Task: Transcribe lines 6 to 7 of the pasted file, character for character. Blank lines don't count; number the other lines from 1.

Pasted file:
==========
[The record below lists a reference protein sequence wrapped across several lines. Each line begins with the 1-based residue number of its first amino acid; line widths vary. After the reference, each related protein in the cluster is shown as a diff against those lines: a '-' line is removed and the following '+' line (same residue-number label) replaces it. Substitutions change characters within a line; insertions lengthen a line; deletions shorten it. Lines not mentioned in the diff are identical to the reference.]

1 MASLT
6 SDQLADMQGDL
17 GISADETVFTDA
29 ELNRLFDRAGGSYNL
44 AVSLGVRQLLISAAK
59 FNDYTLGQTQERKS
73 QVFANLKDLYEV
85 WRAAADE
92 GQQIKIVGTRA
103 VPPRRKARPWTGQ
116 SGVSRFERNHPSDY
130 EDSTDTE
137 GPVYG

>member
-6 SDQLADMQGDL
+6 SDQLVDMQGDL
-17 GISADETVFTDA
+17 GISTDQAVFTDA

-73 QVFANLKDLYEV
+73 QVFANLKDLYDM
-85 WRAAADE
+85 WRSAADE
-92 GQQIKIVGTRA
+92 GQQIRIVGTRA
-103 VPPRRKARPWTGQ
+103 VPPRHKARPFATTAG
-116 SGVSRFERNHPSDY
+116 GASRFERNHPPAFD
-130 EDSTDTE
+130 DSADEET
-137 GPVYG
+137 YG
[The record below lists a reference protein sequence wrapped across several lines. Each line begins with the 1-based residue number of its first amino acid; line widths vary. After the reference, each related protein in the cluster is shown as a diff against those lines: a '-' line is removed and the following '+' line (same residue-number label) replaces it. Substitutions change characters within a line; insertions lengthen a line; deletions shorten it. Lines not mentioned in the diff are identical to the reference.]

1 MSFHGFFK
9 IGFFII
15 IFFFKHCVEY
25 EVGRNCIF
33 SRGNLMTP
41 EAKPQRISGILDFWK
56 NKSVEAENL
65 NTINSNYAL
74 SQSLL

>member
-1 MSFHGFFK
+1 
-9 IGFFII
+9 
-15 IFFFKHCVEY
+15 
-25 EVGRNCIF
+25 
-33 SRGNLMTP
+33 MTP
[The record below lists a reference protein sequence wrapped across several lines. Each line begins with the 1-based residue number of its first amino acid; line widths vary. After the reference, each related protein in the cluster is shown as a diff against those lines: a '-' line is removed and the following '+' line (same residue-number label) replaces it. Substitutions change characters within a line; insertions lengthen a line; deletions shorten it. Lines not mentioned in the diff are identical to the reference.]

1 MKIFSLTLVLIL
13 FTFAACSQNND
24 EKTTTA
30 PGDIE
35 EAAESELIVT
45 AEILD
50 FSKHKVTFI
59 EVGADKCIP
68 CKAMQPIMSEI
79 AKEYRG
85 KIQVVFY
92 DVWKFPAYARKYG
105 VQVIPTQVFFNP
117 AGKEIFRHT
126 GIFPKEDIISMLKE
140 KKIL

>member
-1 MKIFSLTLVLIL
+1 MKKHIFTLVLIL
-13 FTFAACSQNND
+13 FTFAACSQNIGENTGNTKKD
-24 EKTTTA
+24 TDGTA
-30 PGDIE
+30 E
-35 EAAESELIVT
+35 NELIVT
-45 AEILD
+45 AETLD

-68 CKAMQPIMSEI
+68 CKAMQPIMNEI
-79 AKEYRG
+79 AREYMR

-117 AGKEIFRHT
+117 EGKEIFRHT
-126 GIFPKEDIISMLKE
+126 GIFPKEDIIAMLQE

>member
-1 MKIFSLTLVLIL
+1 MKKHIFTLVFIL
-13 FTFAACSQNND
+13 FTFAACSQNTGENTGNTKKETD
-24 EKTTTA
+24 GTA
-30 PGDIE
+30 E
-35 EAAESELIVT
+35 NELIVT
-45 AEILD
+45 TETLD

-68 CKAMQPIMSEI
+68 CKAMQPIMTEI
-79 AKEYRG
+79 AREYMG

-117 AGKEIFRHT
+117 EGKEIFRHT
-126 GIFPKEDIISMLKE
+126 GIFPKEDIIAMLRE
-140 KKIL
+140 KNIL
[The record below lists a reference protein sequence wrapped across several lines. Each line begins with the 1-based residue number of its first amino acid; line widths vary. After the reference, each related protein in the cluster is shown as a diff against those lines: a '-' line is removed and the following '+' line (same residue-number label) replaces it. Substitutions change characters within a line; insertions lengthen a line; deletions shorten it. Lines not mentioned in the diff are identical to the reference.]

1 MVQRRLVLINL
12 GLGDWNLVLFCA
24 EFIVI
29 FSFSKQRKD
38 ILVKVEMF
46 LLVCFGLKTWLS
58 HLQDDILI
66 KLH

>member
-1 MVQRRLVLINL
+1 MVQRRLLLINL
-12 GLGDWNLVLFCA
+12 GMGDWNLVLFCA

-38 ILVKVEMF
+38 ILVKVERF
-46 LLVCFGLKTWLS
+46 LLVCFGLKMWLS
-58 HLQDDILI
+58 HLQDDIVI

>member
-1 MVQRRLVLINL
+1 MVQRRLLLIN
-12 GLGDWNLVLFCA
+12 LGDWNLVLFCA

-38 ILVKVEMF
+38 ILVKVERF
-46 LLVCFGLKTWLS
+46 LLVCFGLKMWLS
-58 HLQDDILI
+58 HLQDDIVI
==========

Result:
44 AVSLGVRQLLISAAK
59 FNDYTLGQTQERKS